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By: Philip Pearson

A Challenger's Song

Pages: 254 Ratings: 5.0
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A sensitive and lovingly told story mixing fact, action, letters, journals, song and oral history.
Pearson writes with a rich clarity and intelligence about his great grandfather, Charlie Collins, the boy who ran away to sea to become head stoker on the celebrated scientific expedition of the HMS Challenger (1872-76). Finding his feet as a blacksmith back in Brighton with wife Mary and family, we learn about the joys, hardships and everyday heroism of their lives within the grand sweep of 19th Century history.

Andrea Watts, writer and creative writing tutor

In 1872, HMS Challenger, powered by sail and steam, left Portsmouth for an epic voyage of ocean exploration. A Challenger’s Song combines a lifetime reimagined with a fresh account of the voyage seen through the eyes of the crew and scientists, drawing on their own letters and accounts.

‘I had read about the voyage of HMS Challenger before, but this combination of imaginative reconstruction and factual information for me shed a new light on life for those on board ... my appreciation of the men and boys whose hard work kept the Challenger going, and made possible the collection of samples which led to a transformation of our understanding of the deep oceans, was increased enormously ... The sea shanty section at the end is a nice bonus!
Angela Colling, Editor, Ocean Challenge.

Philip Pearson grew up in Brighton, within sight of the sea. He studied geography at college and developed a lifelong interest in environmental issues. This drew him to the fascinating story of the voyage of the Challenger and its astonishing achievements.
He worked in the trade union movement for much of his life. He has published two books reflecting much of this work: Twilight robber: trade unions and low paid workers
(1986) and Keeping Well at Work (2004).
The idea for a narrative of the life of his great grandfather, Charlie Collins, one of the Challenger’s crew, was inspired by the creative writing classes at the Mary Ward Centre, London.
He sings with the London Sea Shanty Collective choir, and the narrative is doubtless influenced by the stories and rhythms of these working songs of the sea. Philip and his wife Nony, who passed away in 2021, have two children, Anya and Aidan.

Customer Reviews
1 reviews
1 reviews
  • Sarah Birch

    This is a reprint of a review published in the Hackney Citizen,

    HMS Challenger set out from Portsmouth in 1872 to survey the world’s oceans. The findings of the 68,890-nautical-mile expedition, reported in 50 volumes, proved the existence of more than 2,500 new species, provided an untold wealth of evidence on life in the watery deeps, and established the academic field of oceanography.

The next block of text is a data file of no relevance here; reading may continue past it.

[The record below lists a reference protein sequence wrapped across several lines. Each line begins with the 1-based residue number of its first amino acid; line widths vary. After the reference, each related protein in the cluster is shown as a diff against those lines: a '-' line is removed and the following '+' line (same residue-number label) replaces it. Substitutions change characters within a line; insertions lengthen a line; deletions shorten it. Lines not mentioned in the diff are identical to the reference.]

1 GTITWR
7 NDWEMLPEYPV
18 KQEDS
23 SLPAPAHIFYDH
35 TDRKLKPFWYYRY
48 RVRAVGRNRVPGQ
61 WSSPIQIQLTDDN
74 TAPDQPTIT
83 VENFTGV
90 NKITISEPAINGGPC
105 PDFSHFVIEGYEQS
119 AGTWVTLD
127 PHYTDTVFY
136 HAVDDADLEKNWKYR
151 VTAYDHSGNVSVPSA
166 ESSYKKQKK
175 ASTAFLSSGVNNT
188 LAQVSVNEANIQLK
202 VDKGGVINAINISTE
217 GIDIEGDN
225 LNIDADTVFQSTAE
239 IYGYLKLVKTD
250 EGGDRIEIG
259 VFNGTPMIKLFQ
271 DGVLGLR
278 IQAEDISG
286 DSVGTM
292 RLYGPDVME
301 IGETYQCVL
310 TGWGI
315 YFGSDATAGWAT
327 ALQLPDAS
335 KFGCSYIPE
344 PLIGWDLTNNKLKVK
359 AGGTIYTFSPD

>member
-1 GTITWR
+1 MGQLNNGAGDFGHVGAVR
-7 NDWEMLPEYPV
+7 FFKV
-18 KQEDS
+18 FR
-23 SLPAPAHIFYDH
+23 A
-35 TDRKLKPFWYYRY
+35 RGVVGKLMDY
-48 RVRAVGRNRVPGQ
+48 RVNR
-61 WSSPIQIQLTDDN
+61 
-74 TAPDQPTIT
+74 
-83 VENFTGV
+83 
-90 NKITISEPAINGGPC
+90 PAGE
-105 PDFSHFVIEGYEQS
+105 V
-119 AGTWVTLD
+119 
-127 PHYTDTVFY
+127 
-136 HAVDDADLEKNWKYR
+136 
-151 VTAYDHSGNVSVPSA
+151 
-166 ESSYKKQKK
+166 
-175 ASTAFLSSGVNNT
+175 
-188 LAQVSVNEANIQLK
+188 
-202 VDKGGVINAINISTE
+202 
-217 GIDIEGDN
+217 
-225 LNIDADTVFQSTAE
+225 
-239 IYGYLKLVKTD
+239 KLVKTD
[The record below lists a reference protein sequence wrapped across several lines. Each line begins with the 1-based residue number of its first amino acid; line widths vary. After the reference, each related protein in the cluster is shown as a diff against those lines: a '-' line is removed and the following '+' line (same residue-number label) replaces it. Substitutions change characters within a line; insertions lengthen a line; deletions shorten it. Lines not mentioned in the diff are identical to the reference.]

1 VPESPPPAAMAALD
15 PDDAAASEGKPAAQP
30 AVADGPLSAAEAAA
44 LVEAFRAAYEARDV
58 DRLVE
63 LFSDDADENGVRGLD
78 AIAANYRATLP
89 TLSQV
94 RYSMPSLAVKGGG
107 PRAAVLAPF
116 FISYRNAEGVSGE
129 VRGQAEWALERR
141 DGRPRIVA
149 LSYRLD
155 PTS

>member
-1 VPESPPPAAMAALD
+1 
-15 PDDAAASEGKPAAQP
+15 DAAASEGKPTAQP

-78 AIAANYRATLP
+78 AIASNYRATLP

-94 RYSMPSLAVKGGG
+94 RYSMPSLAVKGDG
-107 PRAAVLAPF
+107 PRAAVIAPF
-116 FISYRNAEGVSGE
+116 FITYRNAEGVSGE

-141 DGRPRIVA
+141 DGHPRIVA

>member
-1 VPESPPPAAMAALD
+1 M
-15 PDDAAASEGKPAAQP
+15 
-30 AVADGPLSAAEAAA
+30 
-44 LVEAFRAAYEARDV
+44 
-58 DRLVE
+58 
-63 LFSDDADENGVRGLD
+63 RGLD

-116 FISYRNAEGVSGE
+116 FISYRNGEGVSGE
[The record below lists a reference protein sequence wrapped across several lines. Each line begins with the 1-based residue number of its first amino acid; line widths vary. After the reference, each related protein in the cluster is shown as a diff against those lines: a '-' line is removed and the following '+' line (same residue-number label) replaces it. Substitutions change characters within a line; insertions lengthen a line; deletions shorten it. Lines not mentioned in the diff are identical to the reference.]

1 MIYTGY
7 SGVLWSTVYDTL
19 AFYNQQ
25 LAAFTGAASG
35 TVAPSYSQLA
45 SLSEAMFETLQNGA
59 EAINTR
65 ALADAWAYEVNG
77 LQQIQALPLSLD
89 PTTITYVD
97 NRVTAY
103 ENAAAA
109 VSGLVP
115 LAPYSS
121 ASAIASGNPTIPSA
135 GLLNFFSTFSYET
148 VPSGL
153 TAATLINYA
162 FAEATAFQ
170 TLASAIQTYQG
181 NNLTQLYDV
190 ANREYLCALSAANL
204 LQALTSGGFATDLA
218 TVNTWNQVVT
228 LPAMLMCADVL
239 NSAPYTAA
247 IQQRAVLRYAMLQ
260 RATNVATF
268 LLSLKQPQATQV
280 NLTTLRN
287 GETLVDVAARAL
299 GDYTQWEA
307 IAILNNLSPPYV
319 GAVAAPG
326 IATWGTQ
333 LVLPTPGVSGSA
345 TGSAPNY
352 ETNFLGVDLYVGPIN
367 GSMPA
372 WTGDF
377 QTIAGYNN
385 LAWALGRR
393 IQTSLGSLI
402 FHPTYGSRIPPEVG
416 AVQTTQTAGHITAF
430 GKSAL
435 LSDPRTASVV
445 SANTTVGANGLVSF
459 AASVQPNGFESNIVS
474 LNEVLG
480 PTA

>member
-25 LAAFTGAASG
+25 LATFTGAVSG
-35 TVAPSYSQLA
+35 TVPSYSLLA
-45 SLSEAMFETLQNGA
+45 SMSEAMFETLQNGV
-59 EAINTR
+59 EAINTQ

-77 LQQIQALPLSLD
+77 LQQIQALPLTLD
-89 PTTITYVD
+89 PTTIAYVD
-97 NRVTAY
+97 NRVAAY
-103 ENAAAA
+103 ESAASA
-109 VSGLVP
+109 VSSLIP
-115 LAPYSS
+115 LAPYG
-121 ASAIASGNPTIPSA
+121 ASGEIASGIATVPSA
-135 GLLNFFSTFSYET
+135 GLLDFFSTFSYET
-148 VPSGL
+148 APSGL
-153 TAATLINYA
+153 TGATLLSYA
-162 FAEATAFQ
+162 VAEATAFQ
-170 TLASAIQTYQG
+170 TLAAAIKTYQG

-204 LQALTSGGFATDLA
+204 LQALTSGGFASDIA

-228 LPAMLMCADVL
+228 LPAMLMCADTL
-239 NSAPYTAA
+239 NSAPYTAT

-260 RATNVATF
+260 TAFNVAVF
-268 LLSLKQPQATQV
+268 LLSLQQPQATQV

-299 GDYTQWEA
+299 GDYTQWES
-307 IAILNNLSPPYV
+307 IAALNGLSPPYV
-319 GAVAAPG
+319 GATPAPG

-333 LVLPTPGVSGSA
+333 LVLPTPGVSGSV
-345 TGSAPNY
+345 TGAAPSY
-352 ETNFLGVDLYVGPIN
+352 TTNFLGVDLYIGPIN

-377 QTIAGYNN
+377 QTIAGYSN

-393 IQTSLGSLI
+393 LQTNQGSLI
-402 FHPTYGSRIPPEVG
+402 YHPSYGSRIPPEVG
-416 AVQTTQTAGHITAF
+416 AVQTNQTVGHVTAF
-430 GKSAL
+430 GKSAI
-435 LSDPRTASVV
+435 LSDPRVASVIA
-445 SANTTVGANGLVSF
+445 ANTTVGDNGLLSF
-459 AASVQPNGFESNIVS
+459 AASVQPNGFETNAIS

Accounts of the voyage tend to focus on its contribution to science, but there was also a very human side to this arduous journey, with 89 of the original 234 crew leaving the expedition before its end and 11 dying. A Challenger’s Song by Philip Pearson recounts the hardship, tragedy, and also wonder of this epic voyage from the point of view of the ship’s head stoker, Charles Collins. The Hackney author is Collins’s great-grandson, and the fascinating volume combines family accounts, historiography, and cultural artifacts in a lyrical blend of imaginative reconstruction and historical chronicle.

    MS Challenger was a 200-foot corvette powered party by sail and partly by steam. Charlie Collins’s job was to keep the steam part of the operation going by feeding the ship’s four boilers copious amounts of coal. At times this involved some quick action, as when the vessel narrowly escaped being crushed by an iceberg in the Antarctic. At other times the job was fairly straightforward, but months without sight of land on a diet of salt pork and pea soup took its toll.

    Collins came back from the trip full of tales of heroic rescues, natural wonders, and the escapades of his comrades aboard. ‘Swallowing the anchor’ and settling back into family life in Brighton was at times challenging, but working as a blacksmith he raised nine children and lived to the age of 85.

    As 2022 marks the 150th anniversary of the Challenger’s expedition, this lively tale breathes life, pathos, and wit into one of the great scientific achievements of the 19th century.

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